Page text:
BTW, much maligned Benjamin Watson had two outstanding catches yesterday, acrobatic grabs that helped change field position twice when the Patriots were backed up near their goal line. Neither drive ended in points, but the catches were really remarkable for any tight end, let alone one who's been so often criticized.

Sammy Morris was my offensive star of the game. He got tough yards on fourth-and-1 and third-and-1, scampered for a 12-yard touchdown, and converted two other first downs on scoring drives. The running game wasn't much to behold (2.8 yards a carry), but Morris, Kevin Faulk, and Fred Taylor continued to carry the load. Meanwhile, starter Laurence Maroney didn't do much to help his cause yesterday: 7 carries for 6 yards -- yuck! One great catch-and-run and a lot of run-for-a-loss. He needs to spend more time with Taylor to find out how to get a few yards on plays that are stacked up.

Despite the lackluster running attack, the O-line did a decent job. The Ravens employed surprisingly few blitzes, but when they did bring the heat it was usually picked up (save for Terrell Suggs' strip-sack that went for a defensive touchdown). The best part was that the line gave Brady enough time to put the hurt on the Ravens when they did blitz. Not every time but often enough that teams will think twice about trying the overload blitzes that the Jets used so well.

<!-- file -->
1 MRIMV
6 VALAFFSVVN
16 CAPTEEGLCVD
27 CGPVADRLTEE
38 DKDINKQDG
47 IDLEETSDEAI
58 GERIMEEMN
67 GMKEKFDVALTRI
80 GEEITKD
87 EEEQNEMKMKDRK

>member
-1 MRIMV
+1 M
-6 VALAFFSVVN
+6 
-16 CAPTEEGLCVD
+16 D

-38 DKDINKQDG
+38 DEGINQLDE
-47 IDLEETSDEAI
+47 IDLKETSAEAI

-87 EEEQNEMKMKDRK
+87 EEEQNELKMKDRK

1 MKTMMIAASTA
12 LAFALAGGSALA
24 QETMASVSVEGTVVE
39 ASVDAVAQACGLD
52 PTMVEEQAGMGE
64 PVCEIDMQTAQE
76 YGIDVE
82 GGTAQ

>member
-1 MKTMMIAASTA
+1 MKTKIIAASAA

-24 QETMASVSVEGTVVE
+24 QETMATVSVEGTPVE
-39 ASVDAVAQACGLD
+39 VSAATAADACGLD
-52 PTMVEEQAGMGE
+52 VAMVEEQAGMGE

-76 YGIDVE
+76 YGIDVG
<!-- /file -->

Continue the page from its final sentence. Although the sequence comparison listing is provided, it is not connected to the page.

Special teams played a lot better this week, which is to say they were average instead of awful. Only one bad kickoff (Gostkowski's last one, a low kick that allowed a 38-yard return), but very good coverage other than that, including a forced fumble that led to the Patriots first points. Also, the Ravens didn't get a single yard on punt returns. However, with the good came the bad, not a lot of great returns for the Patriots, and Kevin Faulk fumbled on a return (fortunately recovered by Leigh Bodden). Oh, and they tried a fake field goal that appeared to fool the Ravens and went for a first down... but Chris Baker (Pats tight end) was called for illegal motion.